The Crocodile Guardians of Manghopir
Near Karachi, stands a legendary shrine known as Manghopir. It stands proudly, surrounded by palm trees and perched atop a hill. This shrine holds a secret—a secret that captivates the hearts of all who visit.
Long ago, during the 13th century, a wise and kind Sufi saint named Pir Mangho journeyed all the way from Iraq to this mystical land. He arrived when Iraq was under attack by the fearsome Mongols, seeking refuge and solace in the Sindh province. With each step, the saint gathered followers from the nearby fishing villages, spreading his teachings of love and peace.
Legend has it that Pir Mangho shared a unique bond with the creatures of the land. Among them were the most extraordinary companions—crocodiles! Yes, my dear children, these were no ordinary crocodiles. They were said to be the living embodiments of the saint himself, transformed from tiny lice into magnificent creatures through his divine miracles.
The saint chose to live alongside these gentle crocodiles, treating them as friends and sharing his food with them. The villagers marvelled at this extraordinary sight, for it was truly a miracle to behold. When the time came for Pir Mangho to depart this world, a small shrine was built in his honour at the very spot where he had lived among his crocodile companions.
Oh, the stories whispered through generations! The tomb of Pir Mangho, adorned with intricate artwork and inscriptions from the sacred Quran, stood as a testament to his enduring legacy. But the legends did not end there, dear children. The tombs of the Burfat community, who constructed this shrine, were shrouded in mystery and wonder.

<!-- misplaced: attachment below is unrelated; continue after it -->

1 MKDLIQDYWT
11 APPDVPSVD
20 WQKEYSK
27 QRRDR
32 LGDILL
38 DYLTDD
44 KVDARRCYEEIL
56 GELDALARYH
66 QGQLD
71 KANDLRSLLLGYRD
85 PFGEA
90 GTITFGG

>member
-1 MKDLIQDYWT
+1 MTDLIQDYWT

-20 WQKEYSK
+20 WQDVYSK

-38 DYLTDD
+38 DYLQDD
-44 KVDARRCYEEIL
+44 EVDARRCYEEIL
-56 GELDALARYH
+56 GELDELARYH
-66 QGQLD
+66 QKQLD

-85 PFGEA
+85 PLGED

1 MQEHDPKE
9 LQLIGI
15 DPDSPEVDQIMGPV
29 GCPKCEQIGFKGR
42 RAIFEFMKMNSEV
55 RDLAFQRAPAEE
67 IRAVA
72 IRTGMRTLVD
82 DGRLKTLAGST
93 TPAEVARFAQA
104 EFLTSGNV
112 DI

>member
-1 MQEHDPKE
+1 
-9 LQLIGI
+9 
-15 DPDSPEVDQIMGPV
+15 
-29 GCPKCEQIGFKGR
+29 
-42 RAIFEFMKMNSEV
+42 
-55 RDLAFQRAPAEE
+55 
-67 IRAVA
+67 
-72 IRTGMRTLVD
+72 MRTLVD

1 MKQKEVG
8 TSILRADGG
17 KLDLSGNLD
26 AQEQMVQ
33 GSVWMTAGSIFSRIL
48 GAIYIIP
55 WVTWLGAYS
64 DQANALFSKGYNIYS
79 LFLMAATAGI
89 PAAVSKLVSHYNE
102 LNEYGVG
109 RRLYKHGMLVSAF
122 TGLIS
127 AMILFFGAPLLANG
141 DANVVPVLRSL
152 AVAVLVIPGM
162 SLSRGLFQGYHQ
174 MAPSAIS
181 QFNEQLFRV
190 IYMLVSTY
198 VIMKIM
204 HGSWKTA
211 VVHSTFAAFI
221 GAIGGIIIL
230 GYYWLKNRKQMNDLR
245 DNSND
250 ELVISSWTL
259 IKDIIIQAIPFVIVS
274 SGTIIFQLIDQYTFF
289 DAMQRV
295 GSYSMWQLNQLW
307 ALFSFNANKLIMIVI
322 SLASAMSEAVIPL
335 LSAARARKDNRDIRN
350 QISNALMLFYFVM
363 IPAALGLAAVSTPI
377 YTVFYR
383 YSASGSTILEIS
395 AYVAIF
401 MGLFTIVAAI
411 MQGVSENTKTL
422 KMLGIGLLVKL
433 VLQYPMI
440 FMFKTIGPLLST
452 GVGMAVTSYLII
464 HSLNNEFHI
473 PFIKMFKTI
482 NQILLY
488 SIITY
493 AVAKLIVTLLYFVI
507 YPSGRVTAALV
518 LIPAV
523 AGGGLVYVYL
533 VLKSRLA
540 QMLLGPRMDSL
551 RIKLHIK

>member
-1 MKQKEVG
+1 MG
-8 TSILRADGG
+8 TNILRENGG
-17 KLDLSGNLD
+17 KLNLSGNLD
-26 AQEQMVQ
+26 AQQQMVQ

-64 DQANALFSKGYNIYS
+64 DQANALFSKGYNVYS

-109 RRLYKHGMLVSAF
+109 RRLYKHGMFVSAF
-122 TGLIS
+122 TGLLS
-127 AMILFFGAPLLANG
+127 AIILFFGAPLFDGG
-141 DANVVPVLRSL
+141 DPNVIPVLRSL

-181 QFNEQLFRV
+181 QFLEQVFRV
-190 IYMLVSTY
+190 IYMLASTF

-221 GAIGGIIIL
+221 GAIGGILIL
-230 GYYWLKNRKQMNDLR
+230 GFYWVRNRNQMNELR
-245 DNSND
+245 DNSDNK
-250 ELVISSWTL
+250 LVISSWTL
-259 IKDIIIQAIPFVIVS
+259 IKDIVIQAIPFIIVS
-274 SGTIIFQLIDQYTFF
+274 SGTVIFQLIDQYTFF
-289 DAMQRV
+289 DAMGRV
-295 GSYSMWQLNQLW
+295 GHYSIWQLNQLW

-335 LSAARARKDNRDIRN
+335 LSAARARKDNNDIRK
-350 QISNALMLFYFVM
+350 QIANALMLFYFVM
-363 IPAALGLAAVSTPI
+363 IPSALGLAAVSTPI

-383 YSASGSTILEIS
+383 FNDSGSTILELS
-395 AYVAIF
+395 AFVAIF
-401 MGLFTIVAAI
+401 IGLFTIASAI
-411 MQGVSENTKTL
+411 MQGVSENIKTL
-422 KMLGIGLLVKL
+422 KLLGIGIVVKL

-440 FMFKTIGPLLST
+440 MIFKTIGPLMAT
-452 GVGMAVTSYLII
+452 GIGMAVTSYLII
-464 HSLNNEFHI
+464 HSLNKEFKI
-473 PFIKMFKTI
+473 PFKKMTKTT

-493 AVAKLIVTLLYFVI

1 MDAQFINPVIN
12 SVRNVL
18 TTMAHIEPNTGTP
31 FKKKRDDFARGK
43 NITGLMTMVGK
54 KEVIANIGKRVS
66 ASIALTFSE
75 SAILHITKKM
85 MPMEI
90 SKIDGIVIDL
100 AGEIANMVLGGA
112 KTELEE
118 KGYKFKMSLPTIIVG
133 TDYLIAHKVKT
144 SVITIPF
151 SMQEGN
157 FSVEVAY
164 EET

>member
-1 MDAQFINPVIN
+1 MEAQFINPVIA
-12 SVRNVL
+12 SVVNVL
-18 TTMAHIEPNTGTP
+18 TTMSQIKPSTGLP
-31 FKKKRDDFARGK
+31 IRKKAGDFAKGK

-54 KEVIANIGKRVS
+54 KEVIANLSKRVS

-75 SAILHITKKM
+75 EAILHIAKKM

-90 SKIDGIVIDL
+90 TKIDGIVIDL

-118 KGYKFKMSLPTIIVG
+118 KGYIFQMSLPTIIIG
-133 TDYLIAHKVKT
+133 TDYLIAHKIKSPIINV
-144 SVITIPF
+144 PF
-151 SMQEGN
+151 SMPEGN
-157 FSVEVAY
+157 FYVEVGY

Within the shrine's hallowed grounds, a tomb of great significance beckoned the curious. It was said to house the remains of Sardar Khan Burfat, a mighty chief who valiantly fought in a battle against the Jhokias. His tomb, adorned with beautiful carvings, held a tale of bravery and sacrifice.
But what about the crocodiles, you ask? Fear not, for despite their presence, these crocodiles were peaceful and kind. No attacks had been reported at the shrine, and the shrine keepers assured visitors of their gentle nature. These special crocodiles, unlike any others, had developed a taste for a variety of foods, from juicy meats to delectable sweetmeats. It was believed that the generations of offerings from the shrine's devoted followers had influenced their unusual appetites.
In the heart of Karachi, the shrine of Manghopir held a special place in the hearts of the Makrani/Sheedi community. Descendants of African slaves brought to the land by mighty invaders, they celebrated their African heritage with great joy and pride. Every year, a grand festival took place at the shrine, honouring their roots and the magical legacy of Pir Mangho.
Another legend also describes the nits from Pir Mangho's hair to have now taken the form of crocodiles!